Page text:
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Signs of progress for celiac disease drugs

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First patient gets vaccine in new clinical trial, plus cholesterol drug shows promises in celiac disease monitoring

By Amy Ratner

Medical and Science News Analyst

Today, a vaccine to treat celiac disease was given to the first patient participating in a clinical trial designed to test the effectiveness of the new drug.

The launch of the Phase 2 clinical trial of NexVax2, being called RESET CeD, is one of several signs of progress by companies working on new treatments for celiac disease and its management.

These developments also include:

  • CypCel, by ImmunogenX, was tested in a recently completed longitudinal study, with results presented at celiac disease symposium in Finland.

  • ZED 1227, by Dr. Falk Pharma GmbH’s and Zedira’s ZED 1227 moved to phase 2 clinical trial

  • Larazotide Acetate, by Innovate Biopharmaceuticals, is poised to become the first celiac disease drug to reach Phase 3 clinical trials.

Overall, the pace of research into celiac disease treatments has speeded up, though it is still expected to take at least five years before a drug will be available to patients.

NexVax2

NexVax 2, a vaccine to protect celiac disease patients from inadvertent gluten exposure while on a gluten-free diet, is being developed by ImmusanT, a Massachusetts biotechnology company. The RESET CeD trial is designed to determine how well the vaccine works and whether the benefits outweigh any risks. Ultimately, ImmusanT is looking to develop a vaccine that would eliminate the need for the gluten-free diet. In an earlier Phase 1 study, patients were given gradually escalating doses of the vaccine or a placebo, followed by maintenance doses. Results were used to create the dosing regimen being used in RESET CeD trial, which is aiming to enroll approximately 150 patients in the United States, Australia and New Zealand.

“Through this study we anticipate making new insights that will further our ability to demonstrate specific suppression of the immune response to gluten epitopes and associated effects of celiac disease,” said Ken Truitt, M.D., ImmusanT chief medical officer.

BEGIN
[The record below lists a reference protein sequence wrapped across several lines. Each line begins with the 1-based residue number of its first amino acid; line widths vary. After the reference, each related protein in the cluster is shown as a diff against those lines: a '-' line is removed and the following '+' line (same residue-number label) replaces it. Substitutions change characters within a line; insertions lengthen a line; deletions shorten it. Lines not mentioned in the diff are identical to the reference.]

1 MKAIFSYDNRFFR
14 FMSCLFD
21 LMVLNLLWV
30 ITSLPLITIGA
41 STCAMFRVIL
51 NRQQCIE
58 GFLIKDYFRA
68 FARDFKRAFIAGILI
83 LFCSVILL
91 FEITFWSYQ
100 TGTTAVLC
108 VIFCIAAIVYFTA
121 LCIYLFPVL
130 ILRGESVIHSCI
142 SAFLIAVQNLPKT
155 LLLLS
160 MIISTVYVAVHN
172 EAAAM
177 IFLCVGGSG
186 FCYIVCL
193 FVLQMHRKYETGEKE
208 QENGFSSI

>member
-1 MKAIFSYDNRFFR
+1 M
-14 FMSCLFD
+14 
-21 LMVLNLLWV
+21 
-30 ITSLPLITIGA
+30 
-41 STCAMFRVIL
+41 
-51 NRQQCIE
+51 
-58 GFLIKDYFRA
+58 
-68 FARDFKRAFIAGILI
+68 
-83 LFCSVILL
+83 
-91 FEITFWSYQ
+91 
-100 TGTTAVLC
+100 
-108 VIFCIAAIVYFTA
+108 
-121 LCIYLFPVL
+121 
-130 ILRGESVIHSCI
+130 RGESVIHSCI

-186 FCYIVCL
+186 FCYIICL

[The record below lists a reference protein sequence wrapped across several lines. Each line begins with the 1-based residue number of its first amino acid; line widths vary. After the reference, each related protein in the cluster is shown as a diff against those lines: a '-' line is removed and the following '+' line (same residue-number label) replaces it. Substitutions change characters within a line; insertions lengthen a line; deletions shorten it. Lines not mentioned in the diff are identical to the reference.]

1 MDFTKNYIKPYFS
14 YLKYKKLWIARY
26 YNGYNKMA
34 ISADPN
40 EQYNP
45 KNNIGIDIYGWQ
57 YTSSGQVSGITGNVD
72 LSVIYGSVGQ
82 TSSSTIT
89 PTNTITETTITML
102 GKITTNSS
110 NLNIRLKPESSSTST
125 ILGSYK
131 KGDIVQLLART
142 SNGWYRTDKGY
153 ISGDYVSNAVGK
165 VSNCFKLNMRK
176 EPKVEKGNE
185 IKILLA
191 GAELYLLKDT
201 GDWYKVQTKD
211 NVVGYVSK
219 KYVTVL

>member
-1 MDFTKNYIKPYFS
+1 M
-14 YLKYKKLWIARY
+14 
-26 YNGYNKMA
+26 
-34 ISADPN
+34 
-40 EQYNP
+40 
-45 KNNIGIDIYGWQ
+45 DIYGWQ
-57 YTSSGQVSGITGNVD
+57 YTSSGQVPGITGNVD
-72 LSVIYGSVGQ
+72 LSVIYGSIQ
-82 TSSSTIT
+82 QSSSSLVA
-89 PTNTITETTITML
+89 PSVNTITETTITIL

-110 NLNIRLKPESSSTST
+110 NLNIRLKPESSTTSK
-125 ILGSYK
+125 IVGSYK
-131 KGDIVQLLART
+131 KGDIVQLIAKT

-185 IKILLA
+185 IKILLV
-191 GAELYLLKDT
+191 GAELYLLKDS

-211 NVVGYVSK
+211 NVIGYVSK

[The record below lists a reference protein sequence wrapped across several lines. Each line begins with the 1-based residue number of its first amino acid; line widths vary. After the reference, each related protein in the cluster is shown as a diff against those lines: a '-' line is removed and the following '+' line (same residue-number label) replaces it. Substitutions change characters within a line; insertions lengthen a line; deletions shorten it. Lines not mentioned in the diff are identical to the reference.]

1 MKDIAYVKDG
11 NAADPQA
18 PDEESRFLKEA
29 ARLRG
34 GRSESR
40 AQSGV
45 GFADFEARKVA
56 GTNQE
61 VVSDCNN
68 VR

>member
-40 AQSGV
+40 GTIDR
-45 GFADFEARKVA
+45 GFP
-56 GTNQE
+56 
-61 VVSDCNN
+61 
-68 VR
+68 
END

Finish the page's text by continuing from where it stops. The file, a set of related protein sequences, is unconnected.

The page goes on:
CypCel

In its recently completed study, researchers from the Mayo Clinic tested how well CypCel, a diagnostic test based on simvastatin, a widely-used cholesterol-lowering agent, works in measuring intestinal damage in celiac disease patients.

Simvastatin has the unusual property of being highly metabolized in the small intestine by an enzyme that is expressed on the villi lining the intestine. Participants in the study were given a tablet containing the medication and later provided two blood samples. The concentration of the simvastatin in the samples was found to be directly related to how healthy the villi were. If the villi was healthy, a high metabolism rate led to a reduced concentration of simvastatin in the blood. In patients with damaged villi, the reverse was found.

Simvastatin levels measured at periodic intervals can monitor progressive changes that are indicative of whether a treatment, such as the gluten-free diet, is effective, according to the company.

“We are very excited to be developing this new diagnostic method, which serves as an alternative to an expensive and invasive biopsy,” said Jennifer Sealey Voyksner, ImmunogenX chief scientific officer. ImmunogenX is California company focused on the treatment of celiac disease.

Currently, in the United States, the gold standard for celiac disease diagnosis calls for blood tests, followed by a biopsy to determine if there is damage to the absorbing villi.

ZED 1227

ZED 1227 would work by blocking an enzyme that reacts with fragments of gluten and makes them more recognizable to the cells that cause destruction of the nutrient-absorbing villi in those who have celiac disease.

The enzyme, tissue transglutaminase (tTG), makes the harmful gluten protein that passes through the intestinal lining more palatable and more recognizable to T-cells. TTG has a direct role in the gut lining where it enhances the inflammatory activity of gluten. By blocking tTG, ZED 1227 would prevent the immune response that drives celiac disease.

Research into ZED 1227 recently advanced to a Phase 2 clinical study, which will test how well the pill works and at what dose. It is being developed by Dr. Falk Pharma, a company that specializes in the development of drugs used in gastroenterology. Zedira, a clinical-stage bio-tech company with a focus on celiac disease and transglutaminase, is also involved.

Larazotide Acetate

Innovate, a clinical stage biotechnology company focused on developing novel medicines for autoimmune and inflammatory diseases with unmet needs, is expected to begin Phase 3 clinical trials by the end of the year for use of larazotide acetate to treat celiac disease.  In previous phases of clinical study in more than 600 patients, larazotide acetate was found to be safe compared to a placebo, according to the company. The drug is designed to work by decreasing intestinal permeability and regulating tight junctions between intestinal cells. This so-called “leaky gut” is thought to be the gateway to many autoimmune diseases, including celiac disease.

Larazotide acetate could potentially help those who have symptoms even though they follow a gluten-free diet, currently the only treatment for celiac disease. When taken before a meal, larazotide acetate may help keep the tight junctions closed, reducing the inflammatory intestinal response triggered by the gluten protein in wheat, barley and rye in those who have celiac disease.

 

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